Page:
NEW YORK — Joan Benoit Samuelson wore her trademark white cap and ran with her familiar shuffle to set another record in the New York City Marathon.
The 52-year-old Samuelson finished in 2 hours, 49 minutes, 9 seconds along the five-borough route Sunday. She reached her goal of breaking the NYC Marathon 50-plus division record of 2:53:53 set by S. Rae Baymiller in 1993.
“I’m delighted to be back,” said Samuelson, who finished 17th overall in the women’s race in her fifth NYC Marathon.
Samuelson ran to celebrate the 25th anniversary of her gold medal in the first women’s Olympic marathon at the 1984 Los Angeles Games. This year also marks the 30th anniversary of her first marathon.
Wearing a yellow singlet with “Joan” on the front, she started with the regular entrants, not the elite women. Samuelson’s energy seemed to wane as she entered Central Park near the end of the 26.2-mile course, but she was rejuvenated by the cheers of the crowds.
“They buoyed me, especially when I was really struggling in the Park,” she said. “In Harlem, and First Avenue, they helped me throughout the race.”
She also thought of Lance Armstrong, whom she ran with for part of the 2007 NYC Marathon.
“He really wanted to break three hours, and deep down, I really wanted to break 2:50 (today),” she said. “I pushed and prodded him toward the end, and I need that same motivation.”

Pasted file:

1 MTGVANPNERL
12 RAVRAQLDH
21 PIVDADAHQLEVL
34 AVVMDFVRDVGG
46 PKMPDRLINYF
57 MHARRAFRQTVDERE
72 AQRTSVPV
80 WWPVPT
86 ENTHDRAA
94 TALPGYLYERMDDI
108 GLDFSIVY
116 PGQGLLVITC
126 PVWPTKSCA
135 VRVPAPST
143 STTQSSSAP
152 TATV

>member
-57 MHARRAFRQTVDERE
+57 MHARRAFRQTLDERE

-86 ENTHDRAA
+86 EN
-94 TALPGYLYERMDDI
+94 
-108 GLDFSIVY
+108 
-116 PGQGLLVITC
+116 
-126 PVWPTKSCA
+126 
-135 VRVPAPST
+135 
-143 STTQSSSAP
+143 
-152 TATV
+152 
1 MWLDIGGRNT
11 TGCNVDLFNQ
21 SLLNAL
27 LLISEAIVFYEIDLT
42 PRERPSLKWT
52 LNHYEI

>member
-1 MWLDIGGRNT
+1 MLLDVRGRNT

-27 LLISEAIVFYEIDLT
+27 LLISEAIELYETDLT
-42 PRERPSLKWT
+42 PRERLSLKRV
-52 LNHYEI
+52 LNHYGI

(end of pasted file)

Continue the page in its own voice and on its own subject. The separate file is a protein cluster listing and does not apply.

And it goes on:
Samuelson, from Freeport, Maine, finished one second off her American record of 2:49:08. She set that in the 50-54 age group at last year’s U.S. Olympics trials in Boston.
The two-time Boson Marathon winner, an advocate for environmental and health issues, calls herself a “human barometer” after logging 140,000 miles in her career.
“I see the changes in the environment, whether it be extreme weather conditions or erosion on the roadsides,” she said.
The NYC Marathon used recyclable cups along the route, and the cardboard and plastic from the fluid stations will be recycled.
RUN FOR A CAUSE: Matthew Reeve wore bib No. 1275 at the New York City Marathon in honor of the more than 1.2 million people with spinal cord injuries.
He ran his first marathon Sunday to raise money for the Christopher and Dana Reeve Foundation.
The 29-year-old filmmaker is the eldest son of Christopher Reeve and Gae Exton of Britain. Reeve was 15 when his father broke his neck during an equestrian competition in 1995.
He finished in 4:23:36 as part of the 70-member Team Reeve, each contributing a minimum of $4,000 to run. Reeve’s goal was to raise $26,200 or $1,000 per mile.
Reeve said the first half of the race was “absolutely fine,” but the final three miles were “new territory” regarding physical pain.
“I kept thinking of all the people living with a spinal cord injury, and the fact that there are 1.275 million of them, and pretty quickly, those thoughts of quitting evaporate,” Reeve said. “You just focus on putting one foot in front of the other, and the next thing you know, the finish line is in sight, the crowd is roaring, you see your family members watching, and you run those last two hundred yards as if they were the first.”